The most difficult function of photography for me to grasp as an amateur photographer was manual mode. The three things we need to consider are the shutter speed, ISO, and aperture. These are the three things we need to understand before we can take the big leap from program to manual.
As you read the, grab your camera so you can follow along with your camera, be sure to set it into manual mode so you can access every setting.
The Mystery of Aperture
Aperture is often the most difficult concept for people to grasp when they’re learning how their camera works, but it’s pretty simple once you understand it. If you look at your lens, you can see the opening where light comes through. When you adjust your aperture settings, you’ll see that opening get bigger and smaller. The larger the opening, or wider the aperture, the more light you let in with each exposure. For example, a narrow aperture is great for landscapes. A wider aperture means less of the photograph will be in focus, which is something that’s generally visually pleasing and isn’t seen as a downside. If you’ve seen photographs with a subject in focus and beautiful blurred backgrounds, this is often the effect of a wide aperture. Using a wide aperture is generally considered the best method for taking in more light because the downside—less of the photograph being in focus—is often a desired result.
Aperture is represented in f-stops. A lower number, like f/1.8, denotes a wider aperture, and a higher number, like f/22, denotes a narrower aperture. This is where I started to get confused. My confusion came because I did not understand that all lenses didn’t do the same thing. For example, if you are shooting in low light, the lens that came with your camera is probably somewhere in the f/3.5 range. I knew my camera setting could go to say f/1.8 but with the lens on my camera only went as low as f3.5 so I was unable to set the camera any lower than the lowest range on my lens which was f3.5. When I finally figured this out, I ran up to my studio and borrowed a lens that was f1.8 and that is when I started to understand aperture.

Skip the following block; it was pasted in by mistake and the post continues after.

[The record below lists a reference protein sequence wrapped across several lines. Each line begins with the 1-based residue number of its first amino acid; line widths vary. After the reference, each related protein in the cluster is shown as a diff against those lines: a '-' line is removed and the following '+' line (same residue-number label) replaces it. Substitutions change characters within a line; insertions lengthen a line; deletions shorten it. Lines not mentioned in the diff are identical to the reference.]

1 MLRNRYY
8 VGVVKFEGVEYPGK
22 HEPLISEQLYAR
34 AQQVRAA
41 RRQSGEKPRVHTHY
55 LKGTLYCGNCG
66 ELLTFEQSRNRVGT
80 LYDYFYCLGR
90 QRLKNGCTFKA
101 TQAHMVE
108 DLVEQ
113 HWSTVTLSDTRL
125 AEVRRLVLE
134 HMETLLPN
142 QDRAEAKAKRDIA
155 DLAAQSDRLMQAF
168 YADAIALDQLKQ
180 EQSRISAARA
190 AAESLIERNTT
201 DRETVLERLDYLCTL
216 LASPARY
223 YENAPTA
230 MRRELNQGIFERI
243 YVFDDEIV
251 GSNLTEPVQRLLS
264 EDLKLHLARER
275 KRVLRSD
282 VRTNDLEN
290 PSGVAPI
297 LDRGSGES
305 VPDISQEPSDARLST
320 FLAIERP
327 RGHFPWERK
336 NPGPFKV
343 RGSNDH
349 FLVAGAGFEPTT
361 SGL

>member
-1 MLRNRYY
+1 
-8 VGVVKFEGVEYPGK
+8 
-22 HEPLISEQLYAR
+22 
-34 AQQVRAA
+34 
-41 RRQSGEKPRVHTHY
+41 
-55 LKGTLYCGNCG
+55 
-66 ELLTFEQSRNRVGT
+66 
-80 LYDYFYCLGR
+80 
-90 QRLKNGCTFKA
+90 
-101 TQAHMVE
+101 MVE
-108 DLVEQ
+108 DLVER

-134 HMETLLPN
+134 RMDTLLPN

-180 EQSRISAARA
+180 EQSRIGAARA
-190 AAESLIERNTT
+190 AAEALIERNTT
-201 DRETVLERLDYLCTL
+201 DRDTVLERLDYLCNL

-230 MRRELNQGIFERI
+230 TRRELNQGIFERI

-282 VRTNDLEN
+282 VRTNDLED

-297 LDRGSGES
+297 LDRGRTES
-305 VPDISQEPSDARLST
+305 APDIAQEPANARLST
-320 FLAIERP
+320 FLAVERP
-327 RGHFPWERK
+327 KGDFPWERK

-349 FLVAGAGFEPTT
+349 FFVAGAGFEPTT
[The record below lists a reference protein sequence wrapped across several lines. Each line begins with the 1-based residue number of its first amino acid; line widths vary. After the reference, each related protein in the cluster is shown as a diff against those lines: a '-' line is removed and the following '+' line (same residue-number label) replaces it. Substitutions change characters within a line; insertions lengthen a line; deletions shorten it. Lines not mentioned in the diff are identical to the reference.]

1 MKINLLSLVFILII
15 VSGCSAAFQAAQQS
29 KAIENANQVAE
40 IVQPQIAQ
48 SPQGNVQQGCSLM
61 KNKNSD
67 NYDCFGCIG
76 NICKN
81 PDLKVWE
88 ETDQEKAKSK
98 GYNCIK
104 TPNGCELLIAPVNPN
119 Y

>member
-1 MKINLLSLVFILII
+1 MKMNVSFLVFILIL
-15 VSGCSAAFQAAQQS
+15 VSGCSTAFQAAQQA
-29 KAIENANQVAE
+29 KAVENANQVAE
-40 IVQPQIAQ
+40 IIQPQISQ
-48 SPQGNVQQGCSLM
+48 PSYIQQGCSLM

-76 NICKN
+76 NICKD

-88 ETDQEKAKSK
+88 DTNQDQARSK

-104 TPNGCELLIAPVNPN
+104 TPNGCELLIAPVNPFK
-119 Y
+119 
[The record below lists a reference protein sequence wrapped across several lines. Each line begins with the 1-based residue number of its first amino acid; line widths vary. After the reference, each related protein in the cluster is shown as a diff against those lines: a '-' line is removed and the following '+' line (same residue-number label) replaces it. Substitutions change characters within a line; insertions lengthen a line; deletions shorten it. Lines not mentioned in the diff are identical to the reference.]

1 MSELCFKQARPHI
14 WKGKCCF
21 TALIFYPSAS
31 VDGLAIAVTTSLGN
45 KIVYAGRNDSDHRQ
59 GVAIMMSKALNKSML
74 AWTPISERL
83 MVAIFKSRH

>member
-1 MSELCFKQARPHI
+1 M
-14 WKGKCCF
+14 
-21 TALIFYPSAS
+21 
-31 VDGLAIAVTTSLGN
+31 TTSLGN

The best thing to do to test this out is to borrow or rent a lens that goes to f1.8. I sat on my sofa with the lights off and took my f3.5 lens, set the aperture to the lowest possible setting for that lens. I propped the camera on my knees and focused on my bookshelf across the room. The shutter speed will come in later but simply, the higher the shutter speed, say 400 the faster the lens opens and closes allowing less light can get in. A high shutter speed is good for stopping action or blur. A lower shutter speed allows for more light because the lens stays open longer, but the longer the lens stays open, the more chance of blur. That is why you will need to prop the camera on your legs or use a tripod.
Lenses are often marked with their widest possible aperture. If you see a lens that is a 50mm f/1.8, this means it’s widest aperture is f/1.8. The aperture can always be set to be more narrow, but it won’t be able to go wider than f/1.8. Some lenses will have a range, such as f/3.5-5.6. You’ll see this on zoom lenses, and it means that when the lens is zoomed out to the widest position it’s f/3.5, but when it’s zoomed in all the way it can only have an aperture as wide as f/5.6. The middle changes as well, so halfway through the zoom range you’ll end up with a widest aperture of about f/4.5. An aperture range is common with less-expensive zoom lenses, but if you pay more you can get a standard aperture throughout the range.